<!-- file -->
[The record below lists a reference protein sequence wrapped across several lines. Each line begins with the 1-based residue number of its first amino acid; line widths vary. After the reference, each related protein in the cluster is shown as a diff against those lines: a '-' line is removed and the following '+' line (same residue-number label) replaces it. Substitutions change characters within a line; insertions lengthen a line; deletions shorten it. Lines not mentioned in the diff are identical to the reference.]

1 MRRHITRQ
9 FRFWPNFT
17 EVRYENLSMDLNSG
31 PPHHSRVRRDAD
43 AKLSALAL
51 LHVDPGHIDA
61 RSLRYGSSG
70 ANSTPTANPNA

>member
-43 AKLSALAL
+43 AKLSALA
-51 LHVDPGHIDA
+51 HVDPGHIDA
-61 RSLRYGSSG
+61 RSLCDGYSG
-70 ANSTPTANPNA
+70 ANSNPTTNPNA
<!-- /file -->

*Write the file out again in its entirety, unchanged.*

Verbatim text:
[The record below lists a reference protein sequence wrapped across several lines. Each line begins with the 1-based residue number of its first amino acid; line widths vary. After the reference, each related protein in the cluster is shown as a diff against those lines: a '-' line is removed and the following '+' line (same residue-number label) replaces it. Substitutions change characters within a line; insertions lengthen a line; deletions shorten it. Lines not mentioned in the diff are identical to the reference.]

1 MRRHITRQ
9 FRFWPNFT
17 EVRYENLSMDLNSG
31 PPHHSRVRRDAD
43 AKLSALAL
51 LHVDPGHIDA
61 RSLRYGSSG
70 ANSTPTANPNA

>member
-43 AKLSALAL
+43 AKLSALA
-51 LHVDPGHIDA
+51 HVDPGHIDA
-61 RSLRYGSSG
+61 RSLCDGYSG
-70 ANSTPTANPNA
+70 ANSNPTTNPNA